When you’re an Owner in a Condo Association, sometimes it feels like you have little say in your community. You have major surprises sprung on you – Special Assessments or Major Projects. It often seems like these are big undertakings, things that the Board is tackling. It may feel like your input and contributions aren’t welcome – even if your Condo Board is doing the right thing and holding Town Halls for Owner input. That’s the wrong attitude. Owners bring an important perspective to any problem, and Owner feedback in a Condo Association is very important and can shape a major project’s outcome.
Boards are Busy – But Not Perfect
Most Boards are trying to do the right thing. They will research the facts, work with the appropriate experts, and craft and execute on a plan. But the Board often exists in a vacuum. There’s only so many Board members, and they’re working with a limited group of experts. While they may be smart and well-intentioned, they don’t have all the answers and don’t think of all possible solutions. This is why a smart Board builds a communications and outreach plan – they want Owners to become informed and involved. If a Board is taking the time to build a plan, you need to take the time to get involved. You might think of something the Board has not, or you might encourage the Board to push a little harder.
Help Your Board Fight Complacency
Speaking as a Board member, it can be very easy to get complacent and assume you’ve got a great plan. When it comes to big projects, sometimes you’ve been working on them for so long that you’ve gotten a little tunnel vision. Owner feedback becomes the jolt that breaks you out of the limited view you’re in and causes you to look for a better answer. Conversely, if you spend a lot of time on a proposal and carry out effective outreach but no one responds, it can be quite depressing. I remember when we were carrying out a major Special Assessment – an Owner had some candid feedback about how we were handling the financing and proposed a better way to do things. Although the Owner’s delivery was a little rough (candidly, it was very obnoxious), the point was valid. Although the Board was grumping about how nasty the Owner had been, we conceded we could do better. And we did. Although I would have preferred the Owner be a little more positive, the net result was nonetheless better for the Association. Our already strong Special Assessment plan got even better.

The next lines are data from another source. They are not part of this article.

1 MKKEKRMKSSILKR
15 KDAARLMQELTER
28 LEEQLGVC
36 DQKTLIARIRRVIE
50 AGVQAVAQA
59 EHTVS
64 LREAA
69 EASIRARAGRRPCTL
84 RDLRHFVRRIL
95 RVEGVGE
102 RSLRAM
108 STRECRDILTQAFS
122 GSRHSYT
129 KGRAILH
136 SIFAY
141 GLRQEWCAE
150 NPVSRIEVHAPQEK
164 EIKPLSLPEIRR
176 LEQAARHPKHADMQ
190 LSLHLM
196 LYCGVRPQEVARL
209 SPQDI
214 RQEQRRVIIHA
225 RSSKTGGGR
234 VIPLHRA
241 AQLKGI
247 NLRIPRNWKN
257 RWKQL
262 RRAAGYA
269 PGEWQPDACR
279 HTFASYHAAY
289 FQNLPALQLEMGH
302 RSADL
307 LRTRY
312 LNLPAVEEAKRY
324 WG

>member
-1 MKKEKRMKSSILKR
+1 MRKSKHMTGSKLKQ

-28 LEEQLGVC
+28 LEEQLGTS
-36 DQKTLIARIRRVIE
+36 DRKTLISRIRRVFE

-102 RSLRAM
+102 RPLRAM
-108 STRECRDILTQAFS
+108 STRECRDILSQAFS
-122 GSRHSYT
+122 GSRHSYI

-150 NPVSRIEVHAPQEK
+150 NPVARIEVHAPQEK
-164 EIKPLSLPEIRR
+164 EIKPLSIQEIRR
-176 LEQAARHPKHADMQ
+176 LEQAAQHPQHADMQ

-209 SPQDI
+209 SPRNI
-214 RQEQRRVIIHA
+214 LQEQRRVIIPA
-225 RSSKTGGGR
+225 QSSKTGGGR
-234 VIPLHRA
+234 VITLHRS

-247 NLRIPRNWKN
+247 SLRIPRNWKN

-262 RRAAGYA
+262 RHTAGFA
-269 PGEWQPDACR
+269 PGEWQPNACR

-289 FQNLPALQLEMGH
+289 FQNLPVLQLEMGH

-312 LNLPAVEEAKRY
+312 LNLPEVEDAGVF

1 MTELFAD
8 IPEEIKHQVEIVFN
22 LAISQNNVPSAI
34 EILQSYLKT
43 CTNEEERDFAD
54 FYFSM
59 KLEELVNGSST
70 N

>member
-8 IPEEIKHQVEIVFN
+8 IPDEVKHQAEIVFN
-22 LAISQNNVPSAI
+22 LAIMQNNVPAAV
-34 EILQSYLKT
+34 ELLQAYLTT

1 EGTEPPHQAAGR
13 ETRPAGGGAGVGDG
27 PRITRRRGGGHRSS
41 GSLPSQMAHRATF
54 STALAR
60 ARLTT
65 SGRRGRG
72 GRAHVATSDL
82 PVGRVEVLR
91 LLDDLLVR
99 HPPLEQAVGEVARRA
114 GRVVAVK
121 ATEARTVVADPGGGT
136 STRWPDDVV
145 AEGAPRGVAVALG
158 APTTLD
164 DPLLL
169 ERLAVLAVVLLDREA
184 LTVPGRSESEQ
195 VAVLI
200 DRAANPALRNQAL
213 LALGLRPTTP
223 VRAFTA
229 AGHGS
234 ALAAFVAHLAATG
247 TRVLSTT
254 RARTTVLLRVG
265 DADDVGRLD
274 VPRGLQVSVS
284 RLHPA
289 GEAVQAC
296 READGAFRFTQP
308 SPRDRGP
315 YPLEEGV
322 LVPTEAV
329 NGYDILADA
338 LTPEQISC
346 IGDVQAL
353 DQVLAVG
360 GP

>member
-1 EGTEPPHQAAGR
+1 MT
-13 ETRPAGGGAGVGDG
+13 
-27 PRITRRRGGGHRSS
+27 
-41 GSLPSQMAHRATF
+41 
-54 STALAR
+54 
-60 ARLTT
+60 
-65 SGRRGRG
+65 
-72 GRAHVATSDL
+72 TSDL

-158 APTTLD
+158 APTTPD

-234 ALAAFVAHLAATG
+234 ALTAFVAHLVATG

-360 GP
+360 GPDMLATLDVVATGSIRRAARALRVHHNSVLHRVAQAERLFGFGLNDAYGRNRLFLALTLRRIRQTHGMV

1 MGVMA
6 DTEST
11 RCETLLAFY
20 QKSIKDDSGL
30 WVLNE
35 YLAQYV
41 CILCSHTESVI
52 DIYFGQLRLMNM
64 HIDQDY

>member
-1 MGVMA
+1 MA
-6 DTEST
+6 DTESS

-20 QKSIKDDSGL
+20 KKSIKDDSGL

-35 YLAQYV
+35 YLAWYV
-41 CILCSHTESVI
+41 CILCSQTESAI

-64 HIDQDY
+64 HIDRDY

Involved Owners Help Their Community
The point is that if you’re an Owner – be involved. Don’t be apathetic. If big things are happening in your Association, don’t assume that someone has got it all under control. Fight apathy. Show up to meetings and speak your piece. Try to do so politely and respectfully. It may be that the Board has already thought of your idea. But you also might end up improving the entire Association. That’s a risk well worth taking. So fight apathy, provide polite Owner feedback in a Condo Association, and lead a better Condo life.
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